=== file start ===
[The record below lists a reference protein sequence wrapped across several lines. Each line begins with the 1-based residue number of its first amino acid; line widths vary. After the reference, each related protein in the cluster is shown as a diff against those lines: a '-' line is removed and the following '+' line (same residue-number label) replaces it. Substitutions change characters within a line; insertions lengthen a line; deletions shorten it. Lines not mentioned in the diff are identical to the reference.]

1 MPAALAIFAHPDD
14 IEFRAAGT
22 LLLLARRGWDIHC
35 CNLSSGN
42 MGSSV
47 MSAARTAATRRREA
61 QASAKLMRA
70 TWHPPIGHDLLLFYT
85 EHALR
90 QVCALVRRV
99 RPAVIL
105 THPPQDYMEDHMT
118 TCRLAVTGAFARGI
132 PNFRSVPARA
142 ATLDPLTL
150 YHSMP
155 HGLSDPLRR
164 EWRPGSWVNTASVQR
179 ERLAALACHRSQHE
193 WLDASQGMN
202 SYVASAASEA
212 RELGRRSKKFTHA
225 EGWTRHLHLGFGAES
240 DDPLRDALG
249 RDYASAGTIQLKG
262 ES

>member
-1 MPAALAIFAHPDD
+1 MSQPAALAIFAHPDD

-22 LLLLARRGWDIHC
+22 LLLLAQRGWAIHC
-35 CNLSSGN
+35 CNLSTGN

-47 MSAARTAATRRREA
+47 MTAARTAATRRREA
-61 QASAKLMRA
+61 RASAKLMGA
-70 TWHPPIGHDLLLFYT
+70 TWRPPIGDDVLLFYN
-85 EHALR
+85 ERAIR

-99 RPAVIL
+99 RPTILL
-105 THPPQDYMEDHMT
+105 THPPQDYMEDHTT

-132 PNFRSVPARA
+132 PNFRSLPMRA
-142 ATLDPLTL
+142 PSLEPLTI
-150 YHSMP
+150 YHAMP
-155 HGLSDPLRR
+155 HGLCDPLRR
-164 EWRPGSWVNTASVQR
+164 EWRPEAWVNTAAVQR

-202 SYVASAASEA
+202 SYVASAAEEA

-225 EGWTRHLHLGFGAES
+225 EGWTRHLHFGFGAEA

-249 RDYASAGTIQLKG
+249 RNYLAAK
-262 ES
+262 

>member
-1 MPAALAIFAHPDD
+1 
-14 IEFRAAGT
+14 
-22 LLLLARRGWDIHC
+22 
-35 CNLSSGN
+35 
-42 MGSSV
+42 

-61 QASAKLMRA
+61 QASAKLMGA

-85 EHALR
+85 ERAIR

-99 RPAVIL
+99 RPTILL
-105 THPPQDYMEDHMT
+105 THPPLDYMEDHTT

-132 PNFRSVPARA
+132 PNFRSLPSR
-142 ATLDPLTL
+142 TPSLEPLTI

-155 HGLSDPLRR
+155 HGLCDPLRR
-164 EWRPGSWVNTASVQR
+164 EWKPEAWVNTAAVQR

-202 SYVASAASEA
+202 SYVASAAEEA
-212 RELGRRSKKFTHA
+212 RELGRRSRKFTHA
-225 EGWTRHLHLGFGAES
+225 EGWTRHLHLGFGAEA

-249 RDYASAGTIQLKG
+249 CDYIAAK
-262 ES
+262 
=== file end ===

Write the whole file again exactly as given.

[The record below lists a reference protein sequence wrapped across several lines. Each line begins with the 1-based residue number of its first amino acid; line widths vary. After the reference, each related protein in the cluster is shown as a diff against those lines: a '-' line is removed and the following '+' line (same residue-number label) replaces it. Substitutions change characters within a line; insertions lengthen a line; deletions shorten it. Lines not mentioned in the diff are identical to the reference.]

1 MPAALAIFAHPDD
14 IEFRAAGT
22 LLLLARRGWDIHC
35 CNLSSGN
42 MGSSV
47 MSAARTAATRRREA
61 QASAKLMRA
70 TWHPPIGHDLLLFYT
85 EHALR
90 QVCALVRRV
99 RPAVIL
105 THPPQDYMEDHMT
118 TCRLAVTGAFARGI
132 PNFRSVPARA
142 ATLDPLTL
150 YHSMP
155 HGLSDPLRR
164 EWRPGSWVNTASVQR
179 ERLAALACHRSQHE
193 WLDASQGMN
202 SYVASAASEA
212 RELGRRSKKFTHA
225 EGWTRHLHLGFGAES
240 DDPLRDALG
249 RDYASAGTIQLKG
262 ES

>member
-1 MPAALAIFAHPDD
+1 MSQPAALAIFAHPDD

-22 LLLLARRGWDIHC
+22 LLLLAQRGWAIHC
-35 CNLSSGN
+35 CNLSTGN

-47 MSAARTAATRRREA
+47 MTAARTAATRRREA
-61 QASAKLMRA
+61 RASAKLMGA
-70 TWHPPIGHDLLLFYT
+70 TWRPPIGDDVLLFYN
-85 EHALR
+85 ERAIR

-99 RPAVIL
+99 RPTILL
-105 THPPQDYMEDHMT
+105 THPPQDYMEDHTT

-132 PNFRSVPARA
+132 PNFRSLPMRA
-142 ATLDPLTL
+142 PSLEPLTI
-150 YHSMP
+150 YHAMP
-155 HGLSDPLRR
+155 HGLCDPLRR
-164 EWRPGSWVNTASVQR
+164 EWRPEAWVNTAAVQR

-202 SYVASAASEA
+202 SYVASAAEEA

-225 EGWTRHLHLGFGAES
+225 EGWTRHLHFGFGAEA

-249 RDYASAGTIQLKG
+249 RNYLAAK
-262 ES
+262 

>member
-1 MPAALAIFAHPDD
+1 
-14 IEFRAAGT
+14 
-22 LLLLARRGWDIHC
+22 
-35 CNLSSGN
+35 
-42 MGSSV
+42 

-61 QASAKLMRA
+61 QASAKLMGA

-85 EHALR
+85 ERAIR

-99 RPAVIL
+99 RPTILL
-105 THPPQDYMEDHMT
+105 THPPLDYMEDHTT

-132 PNFRSVPARA
+132 PNFRSLPSR
-142 ATLDPLTL
+142 TPSLEPLTI

-155 HGLSDPLRR
+155 HGLCDPLRR
-164 EWRPGSWVNTASVQR
+164 EWKPEAWVNTAAVQR

-202 SYVASAASEA
+202 SYVASAAEEA
-212 RELGRRSKKFTHA
+212 RELGRRSRKFTHA
-225 EGWTRHLHLGFGAES
+225 EGWTRHLHLGFGAEA

-249 RDYASAGTIQLKG
+249 CDYIAAK
-262 ES
+262 